The most rapid and significant phase of development occurs in the first three years of a child's life. The Supporting Children from Birth to Three series focuses on the care and support of the youngest children. Each book takes a key aspect of working with this age group and gives clear and detailed explanations of relevant theories together with practical examples to show how such theories translate into good working practice.
It is widely known that babies and infants will flourish in an environment that supports and promotes their learning and development. But what constitutes an appropriate environment for children under three?
Drawing on recent research, this book explores the concept of an appropriate environment, both within and beyond the early years setting. It sets this within the context of child development and practically demonstrates how a high quality environment can be created for babies and children under three that supports their learning and development.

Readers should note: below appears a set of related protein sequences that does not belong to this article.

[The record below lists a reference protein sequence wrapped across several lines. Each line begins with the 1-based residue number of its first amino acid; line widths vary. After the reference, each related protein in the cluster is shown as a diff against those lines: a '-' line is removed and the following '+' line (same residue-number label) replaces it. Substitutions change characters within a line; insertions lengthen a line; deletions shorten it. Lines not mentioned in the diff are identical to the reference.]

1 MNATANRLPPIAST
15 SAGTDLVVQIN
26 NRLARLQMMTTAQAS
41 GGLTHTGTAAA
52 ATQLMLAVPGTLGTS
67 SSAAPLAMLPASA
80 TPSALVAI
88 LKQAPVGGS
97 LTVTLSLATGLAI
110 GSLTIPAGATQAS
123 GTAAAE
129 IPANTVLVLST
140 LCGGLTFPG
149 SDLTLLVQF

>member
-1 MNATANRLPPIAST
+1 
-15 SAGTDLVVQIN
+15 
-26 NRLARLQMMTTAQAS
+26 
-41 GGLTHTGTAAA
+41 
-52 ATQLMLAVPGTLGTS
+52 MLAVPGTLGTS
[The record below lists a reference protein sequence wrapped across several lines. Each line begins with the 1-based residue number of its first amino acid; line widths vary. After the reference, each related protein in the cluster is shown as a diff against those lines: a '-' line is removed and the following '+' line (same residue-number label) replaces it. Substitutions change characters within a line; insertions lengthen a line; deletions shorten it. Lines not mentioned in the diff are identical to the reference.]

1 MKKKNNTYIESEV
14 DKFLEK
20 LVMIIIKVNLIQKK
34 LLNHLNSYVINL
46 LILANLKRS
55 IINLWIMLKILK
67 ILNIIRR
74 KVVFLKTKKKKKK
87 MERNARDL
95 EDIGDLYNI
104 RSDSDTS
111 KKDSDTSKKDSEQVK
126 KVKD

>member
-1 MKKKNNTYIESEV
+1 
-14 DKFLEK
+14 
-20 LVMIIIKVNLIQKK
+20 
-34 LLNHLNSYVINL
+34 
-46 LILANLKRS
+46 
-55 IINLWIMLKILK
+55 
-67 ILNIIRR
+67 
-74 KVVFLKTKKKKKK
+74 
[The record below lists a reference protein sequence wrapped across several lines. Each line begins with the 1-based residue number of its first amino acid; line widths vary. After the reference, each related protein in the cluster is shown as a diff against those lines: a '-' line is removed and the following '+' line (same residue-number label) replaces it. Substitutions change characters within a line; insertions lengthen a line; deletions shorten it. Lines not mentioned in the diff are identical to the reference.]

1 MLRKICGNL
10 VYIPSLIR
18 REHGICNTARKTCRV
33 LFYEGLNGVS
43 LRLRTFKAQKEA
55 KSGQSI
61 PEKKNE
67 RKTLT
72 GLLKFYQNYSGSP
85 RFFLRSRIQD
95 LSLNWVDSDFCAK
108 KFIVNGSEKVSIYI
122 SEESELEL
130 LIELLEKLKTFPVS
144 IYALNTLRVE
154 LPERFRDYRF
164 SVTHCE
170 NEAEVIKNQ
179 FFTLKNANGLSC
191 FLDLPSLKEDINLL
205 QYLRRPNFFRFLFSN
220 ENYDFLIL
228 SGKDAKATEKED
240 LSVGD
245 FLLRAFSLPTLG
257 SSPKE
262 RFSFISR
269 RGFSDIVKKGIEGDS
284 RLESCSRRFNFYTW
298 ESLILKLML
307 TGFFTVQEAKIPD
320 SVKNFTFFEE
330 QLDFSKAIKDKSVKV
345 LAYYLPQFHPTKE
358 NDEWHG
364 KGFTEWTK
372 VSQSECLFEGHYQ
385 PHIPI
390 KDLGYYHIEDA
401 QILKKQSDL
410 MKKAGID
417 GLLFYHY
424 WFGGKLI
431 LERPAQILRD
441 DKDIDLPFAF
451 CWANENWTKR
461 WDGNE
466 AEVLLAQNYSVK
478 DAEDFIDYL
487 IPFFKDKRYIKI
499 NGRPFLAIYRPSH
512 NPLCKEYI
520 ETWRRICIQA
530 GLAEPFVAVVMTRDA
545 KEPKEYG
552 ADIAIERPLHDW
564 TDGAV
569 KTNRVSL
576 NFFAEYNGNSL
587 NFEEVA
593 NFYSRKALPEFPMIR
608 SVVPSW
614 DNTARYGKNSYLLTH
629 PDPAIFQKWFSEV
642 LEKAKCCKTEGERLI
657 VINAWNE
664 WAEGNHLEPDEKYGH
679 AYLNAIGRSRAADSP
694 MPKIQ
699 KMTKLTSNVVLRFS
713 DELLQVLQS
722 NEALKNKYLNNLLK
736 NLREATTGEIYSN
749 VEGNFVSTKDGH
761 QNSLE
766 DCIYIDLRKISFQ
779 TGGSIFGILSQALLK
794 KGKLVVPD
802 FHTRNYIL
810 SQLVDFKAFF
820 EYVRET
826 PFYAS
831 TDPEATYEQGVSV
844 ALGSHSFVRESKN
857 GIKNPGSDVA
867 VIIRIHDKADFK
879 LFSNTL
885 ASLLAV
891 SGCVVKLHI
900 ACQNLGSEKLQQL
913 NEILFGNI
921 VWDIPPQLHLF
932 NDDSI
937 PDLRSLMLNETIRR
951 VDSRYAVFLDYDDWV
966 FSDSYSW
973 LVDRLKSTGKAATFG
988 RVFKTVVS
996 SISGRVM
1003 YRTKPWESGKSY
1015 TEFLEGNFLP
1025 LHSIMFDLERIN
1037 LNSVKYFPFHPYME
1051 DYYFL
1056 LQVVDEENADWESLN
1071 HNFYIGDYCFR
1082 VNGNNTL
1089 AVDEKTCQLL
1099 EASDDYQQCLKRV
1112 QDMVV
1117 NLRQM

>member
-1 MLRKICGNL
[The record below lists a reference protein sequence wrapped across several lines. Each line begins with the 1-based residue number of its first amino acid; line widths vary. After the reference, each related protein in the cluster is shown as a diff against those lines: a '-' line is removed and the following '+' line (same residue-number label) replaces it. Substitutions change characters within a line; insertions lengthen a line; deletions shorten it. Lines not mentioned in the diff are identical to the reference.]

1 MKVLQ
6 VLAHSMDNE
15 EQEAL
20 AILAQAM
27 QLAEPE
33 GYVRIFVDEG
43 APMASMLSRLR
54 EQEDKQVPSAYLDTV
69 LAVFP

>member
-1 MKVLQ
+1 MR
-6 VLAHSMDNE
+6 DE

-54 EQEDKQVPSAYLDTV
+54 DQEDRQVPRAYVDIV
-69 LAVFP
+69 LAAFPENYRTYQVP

clear explanation of relevant theories
case studies and examples of good practice
focus points for readers
questions for reflective practice
Providing a wealth of practical ideas and activities, this handy text provides detailed guidance on how to develop an appropriate indoor and outdoor environment for babies and children under three to help practitioners ensure effective outcomes for the youngest children in their care.
Helen Bradford is an Early Years Tutor on the Early Years and Primary PGCE course at the Faculty of Education, University of Cambridge, UK. Her previous publications include: Communication, Language and Literacy (Fulton, 2008), Bears (Fulton, 2006), Woodland Creatures (Fulton, 2005) and Ourselves (Fulton, 2005).
Introduction Chapter 1 Setting the Scene: What is an Appropriate Environment? Chapter 2 The Developing Child Chapter 3 The Policy Context Chapter 4 Developing Inclusive Practice Chapter 5 Creating an Appropriate Environment: Towards a Review of Practice Chapter 6 Drawing the Threads Together References